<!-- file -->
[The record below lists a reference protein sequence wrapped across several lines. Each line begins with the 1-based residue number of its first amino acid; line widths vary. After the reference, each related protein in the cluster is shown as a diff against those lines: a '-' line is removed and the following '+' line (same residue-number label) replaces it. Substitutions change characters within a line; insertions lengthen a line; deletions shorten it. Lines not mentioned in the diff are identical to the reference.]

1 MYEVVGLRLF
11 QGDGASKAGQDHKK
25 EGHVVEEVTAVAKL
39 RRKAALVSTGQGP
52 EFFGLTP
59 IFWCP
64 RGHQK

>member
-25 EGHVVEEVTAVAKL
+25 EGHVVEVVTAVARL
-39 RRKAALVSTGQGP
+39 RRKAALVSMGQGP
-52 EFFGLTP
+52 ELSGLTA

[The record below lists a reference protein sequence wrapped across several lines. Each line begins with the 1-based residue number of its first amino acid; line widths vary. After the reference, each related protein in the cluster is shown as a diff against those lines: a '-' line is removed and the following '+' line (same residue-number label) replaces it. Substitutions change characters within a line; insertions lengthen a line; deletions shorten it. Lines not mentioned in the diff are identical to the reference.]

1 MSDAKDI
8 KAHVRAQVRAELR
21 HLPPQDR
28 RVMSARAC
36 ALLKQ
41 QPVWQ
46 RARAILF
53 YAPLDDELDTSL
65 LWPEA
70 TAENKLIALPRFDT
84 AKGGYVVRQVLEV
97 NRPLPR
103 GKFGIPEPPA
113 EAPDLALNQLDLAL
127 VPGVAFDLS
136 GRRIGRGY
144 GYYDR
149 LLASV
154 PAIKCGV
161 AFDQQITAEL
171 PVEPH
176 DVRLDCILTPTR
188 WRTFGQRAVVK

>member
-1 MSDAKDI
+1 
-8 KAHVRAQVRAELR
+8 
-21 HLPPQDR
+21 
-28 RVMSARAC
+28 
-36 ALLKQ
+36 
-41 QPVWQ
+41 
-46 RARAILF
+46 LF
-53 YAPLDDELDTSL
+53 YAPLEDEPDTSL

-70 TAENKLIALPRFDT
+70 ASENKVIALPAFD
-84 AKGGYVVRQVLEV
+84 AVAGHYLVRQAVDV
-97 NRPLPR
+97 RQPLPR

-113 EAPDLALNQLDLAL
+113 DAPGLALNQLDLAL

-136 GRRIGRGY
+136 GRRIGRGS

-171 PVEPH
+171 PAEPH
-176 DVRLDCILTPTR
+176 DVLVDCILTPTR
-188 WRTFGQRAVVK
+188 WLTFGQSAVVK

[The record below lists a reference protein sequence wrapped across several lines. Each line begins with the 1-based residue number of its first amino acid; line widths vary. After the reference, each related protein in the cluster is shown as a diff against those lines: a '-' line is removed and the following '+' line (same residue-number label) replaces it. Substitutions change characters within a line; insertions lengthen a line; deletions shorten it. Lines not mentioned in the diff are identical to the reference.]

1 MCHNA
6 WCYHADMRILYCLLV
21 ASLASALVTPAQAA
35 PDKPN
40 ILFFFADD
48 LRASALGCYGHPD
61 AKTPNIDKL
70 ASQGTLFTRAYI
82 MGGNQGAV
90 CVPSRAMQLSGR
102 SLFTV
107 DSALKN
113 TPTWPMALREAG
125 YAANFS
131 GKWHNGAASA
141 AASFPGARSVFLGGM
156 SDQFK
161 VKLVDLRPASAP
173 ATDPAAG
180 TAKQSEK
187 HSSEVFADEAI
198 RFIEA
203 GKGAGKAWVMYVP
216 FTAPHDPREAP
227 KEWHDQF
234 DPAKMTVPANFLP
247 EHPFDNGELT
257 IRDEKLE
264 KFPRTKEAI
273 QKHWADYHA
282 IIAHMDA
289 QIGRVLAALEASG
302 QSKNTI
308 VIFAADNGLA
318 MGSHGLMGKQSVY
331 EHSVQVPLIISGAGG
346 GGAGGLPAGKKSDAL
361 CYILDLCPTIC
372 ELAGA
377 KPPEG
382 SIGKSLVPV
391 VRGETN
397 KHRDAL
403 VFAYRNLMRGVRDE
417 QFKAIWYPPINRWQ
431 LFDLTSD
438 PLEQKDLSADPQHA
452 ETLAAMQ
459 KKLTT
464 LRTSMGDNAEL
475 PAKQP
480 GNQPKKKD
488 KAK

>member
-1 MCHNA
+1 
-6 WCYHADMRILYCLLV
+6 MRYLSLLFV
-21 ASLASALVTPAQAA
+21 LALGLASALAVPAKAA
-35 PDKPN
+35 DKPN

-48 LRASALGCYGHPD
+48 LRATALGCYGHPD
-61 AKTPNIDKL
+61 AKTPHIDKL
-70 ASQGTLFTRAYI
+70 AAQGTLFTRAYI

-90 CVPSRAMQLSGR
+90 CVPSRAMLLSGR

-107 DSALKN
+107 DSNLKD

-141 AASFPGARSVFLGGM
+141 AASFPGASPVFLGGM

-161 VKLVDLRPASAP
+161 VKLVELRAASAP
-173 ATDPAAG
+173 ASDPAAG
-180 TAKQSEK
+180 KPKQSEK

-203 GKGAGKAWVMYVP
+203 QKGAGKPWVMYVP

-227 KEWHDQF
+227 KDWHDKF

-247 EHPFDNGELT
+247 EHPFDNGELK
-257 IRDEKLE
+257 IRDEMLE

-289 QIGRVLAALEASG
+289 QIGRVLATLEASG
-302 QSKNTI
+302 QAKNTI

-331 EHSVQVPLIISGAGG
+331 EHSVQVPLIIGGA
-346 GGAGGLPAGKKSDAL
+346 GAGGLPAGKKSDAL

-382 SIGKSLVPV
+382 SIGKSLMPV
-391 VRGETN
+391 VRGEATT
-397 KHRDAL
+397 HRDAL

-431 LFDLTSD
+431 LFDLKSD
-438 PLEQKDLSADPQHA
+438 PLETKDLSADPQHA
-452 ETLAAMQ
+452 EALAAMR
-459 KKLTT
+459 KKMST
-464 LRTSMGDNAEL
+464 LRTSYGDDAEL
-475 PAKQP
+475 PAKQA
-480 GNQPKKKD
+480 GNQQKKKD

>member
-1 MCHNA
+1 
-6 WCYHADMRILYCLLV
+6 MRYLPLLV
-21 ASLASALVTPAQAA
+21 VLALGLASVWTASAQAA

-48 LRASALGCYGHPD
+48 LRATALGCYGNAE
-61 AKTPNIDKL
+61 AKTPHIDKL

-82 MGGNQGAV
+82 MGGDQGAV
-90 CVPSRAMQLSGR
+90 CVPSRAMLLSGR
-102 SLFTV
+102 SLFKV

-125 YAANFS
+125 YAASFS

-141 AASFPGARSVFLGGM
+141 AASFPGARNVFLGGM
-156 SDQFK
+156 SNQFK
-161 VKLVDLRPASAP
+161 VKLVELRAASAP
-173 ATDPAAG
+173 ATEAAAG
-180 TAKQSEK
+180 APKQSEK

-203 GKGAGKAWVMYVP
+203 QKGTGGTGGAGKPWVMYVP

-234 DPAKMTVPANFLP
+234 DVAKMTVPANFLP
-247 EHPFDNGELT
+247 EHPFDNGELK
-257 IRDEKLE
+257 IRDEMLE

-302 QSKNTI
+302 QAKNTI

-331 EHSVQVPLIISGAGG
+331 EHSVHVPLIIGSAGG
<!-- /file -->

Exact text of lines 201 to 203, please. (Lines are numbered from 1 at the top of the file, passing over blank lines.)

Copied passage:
-82 MGGNQGAV
+82 MGGDQGAV
-90 CVPSRAMQLSGR